Tuesday, June 17, 2008

After Michael Ratner's support for Kucinich, blowback?

Now that Rep. Dennis Kucinich, an Ohio Democrat best known for his maverick presidential run and his effort to impeach President George Bush, is going after the "loophole" behind financing for the Yankees and Mets stadiums and the Atlantic Yards arena, one of his supporters in New York City, radical lawyer and Nets part-owner Michael Ratner, has to be considering the concept of blowback.

Kucinich is questioning the statement by the Internal Revenue Service and Treasury Department that they had no choice but to endorse a questionable interpretation of the tax code via a Private Letter Ruling (PLR) for the Yankees and the Mets stadiums--a policy on which the Empire State Development Corporation and Forest City Ratner have relied to plan financing for the Atlantic Yards arena.

The IRS has since proposed tightening the rules. Kucinich has asked the IRS and the Treasury department to offer "additional clarification of your position before you proceed with further rulemaking in this area." He noted that, "While the new PILOT rule would tighten the requirements for the use of PILOTs in certain respects, it would further legitimize their use for financing stadiums by placing them on firmer regulatory authority."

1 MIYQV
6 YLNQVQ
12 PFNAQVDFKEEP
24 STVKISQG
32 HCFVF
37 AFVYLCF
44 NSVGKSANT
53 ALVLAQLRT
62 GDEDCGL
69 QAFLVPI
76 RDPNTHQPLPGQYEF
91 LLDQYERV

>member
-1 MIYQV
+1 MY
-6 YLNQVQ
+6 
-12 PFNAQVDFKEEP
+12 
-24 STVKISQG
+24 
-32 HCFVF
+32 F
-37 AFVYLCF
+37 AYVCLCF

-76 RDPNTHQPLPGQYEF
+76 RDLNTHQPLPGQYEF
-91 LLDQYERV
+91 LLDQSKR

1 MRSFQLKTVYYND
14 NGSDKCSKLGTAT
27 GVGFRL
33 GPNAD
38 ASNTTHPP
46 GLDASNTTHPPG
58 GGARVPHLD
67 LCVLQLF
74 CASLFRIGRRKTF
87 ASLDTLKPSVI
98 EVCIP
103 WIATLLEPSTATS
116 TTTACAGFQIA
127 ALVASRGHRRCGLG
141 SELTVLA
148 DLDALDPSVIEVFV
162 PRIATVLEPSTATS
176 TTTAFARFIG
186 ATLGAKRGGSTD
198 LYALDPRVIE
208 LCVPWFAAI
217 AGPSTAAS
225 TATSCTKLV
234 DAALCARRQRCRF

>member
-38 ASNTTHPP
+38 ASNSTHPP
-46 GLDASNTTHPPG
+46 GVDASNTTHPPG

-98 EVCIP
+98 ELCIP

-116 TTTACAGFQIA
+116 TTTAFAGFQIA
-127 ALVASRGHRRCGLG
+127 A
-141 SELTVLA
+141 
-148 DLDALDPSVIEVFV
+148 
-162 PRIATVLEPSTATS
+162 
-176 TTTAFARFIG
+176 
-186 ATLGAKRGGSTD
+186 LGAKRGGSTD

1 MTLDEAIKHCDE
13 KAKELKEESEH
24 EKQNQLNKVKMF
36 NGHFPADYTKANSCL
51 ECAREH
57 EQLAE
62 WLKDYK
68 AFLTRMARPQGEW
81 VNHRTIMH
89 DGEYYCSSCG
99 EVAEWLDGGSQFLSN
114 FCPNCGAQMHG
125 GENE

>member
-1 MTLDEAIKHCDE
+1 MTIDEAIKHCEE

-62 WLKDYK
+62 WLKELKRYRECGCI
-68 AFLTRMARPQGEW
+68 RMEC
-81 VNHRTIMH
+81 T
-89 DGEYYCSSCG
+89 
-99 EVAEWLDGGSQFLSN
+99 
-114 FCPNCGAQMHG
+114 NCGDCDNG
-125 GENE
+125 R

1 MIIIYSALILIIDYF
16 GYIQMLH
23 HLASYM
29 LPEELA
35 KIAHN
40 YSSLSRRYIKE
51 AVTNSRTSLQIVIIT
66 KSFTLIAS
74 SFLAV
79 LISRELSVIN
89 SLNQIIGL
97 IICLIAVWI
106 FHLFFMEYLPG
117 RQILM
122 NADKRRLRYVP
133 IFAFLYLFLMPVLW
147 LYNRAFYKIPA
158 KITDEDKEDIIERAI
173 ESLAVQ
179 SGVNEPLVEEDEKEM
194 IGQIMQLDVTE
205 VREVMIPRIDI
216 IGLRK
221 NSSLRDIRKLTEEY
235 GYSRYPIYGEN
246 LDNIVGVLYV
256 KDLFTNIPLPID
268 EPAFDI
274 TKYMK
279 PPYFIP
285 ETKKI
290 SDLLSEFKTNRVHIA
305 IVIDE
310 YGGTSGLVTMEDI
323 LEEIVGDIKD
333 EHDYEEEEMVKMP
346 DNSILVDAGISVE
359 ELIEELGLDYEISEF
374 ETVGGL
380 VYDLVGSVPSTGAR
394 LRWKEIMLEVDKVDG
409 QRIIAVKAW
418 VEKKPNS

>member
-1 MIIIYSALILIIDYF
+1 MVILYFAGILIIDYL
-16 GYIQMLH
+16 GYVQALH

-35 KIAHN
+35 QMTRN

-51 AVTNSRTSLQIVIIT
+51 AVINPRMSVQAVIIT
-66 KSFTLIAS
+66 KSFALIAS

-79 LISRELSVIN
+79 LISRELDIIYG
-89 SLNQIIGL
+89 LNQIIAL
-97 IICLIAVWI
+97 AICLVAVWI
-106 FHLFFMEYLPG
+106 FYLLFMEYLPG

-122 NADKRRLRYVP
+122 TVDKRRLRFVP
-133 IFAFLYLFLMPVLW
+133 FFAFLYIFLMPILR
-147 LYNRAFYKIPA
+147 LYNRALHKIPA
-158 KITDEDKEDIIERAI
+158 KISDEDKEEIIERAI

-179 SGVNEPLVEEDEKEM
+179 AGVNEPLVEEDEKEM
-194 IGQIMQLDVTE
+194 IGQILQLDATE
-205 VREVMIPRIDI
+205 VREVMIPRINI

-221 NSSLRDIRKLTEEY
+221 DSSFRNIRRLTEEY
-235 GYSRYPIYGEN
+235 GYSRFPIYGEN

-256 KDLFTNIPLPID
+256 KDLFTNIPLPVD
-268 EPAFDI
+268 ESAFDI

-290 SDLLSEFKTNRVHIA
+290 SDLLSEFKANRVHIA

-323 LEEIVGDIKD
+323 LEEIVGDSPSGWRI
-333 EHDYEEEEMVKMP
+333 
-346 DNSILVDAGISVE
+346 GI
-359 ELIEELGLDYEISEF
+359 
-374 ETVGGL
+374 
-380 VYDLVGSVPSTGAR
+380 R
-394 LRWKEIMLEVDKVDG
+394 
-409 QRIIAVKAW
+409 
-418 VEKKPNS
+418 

As far as I can tell, the tightening of requirements is enough to provoke serious concern among Atlantic Yards proponents, since it would ensure that PILOTs not be fixed, as bond payments should be, but rather fluctuate according to tax assessments. (More from Neil deMause.)

Four contributions

Michael Ratner, the human rights lawyer who heads the Center for Constitutional Rights and just happens to be the brother of Bruce Ratner and a part-owner of the Nets, has four times given modest contributions, totaling $3500, to Kucinich for his Congressional and Presidential runs.

Michael Ratner has a record of supporting progressives in New York City and elsewhere, just as he has a curious record of supporting undistinguished products of the Brooklyn machine (who also support Atlantic Yards), as I wrote in September 2006.

While Ratner's not talking, his Brooklyn political contributions seem guided not by ideology but by the interests of Forest City Ratner (FCR). Indeed, as federal filings show, while he generally lists his employer as the Center for Constitutional Rights, some list his affiliation as First New York Partners, a separate operating entity of Forest City responsible for providing property management and services to all Forest City buildings and their tenants. In other cases, he lists his address not as his Greenwich Village home, but 1 MetroTech, FCR's headquarters in Brooklyn.

Will he ask Kucinich for his money back?

No comments:

Post a Comment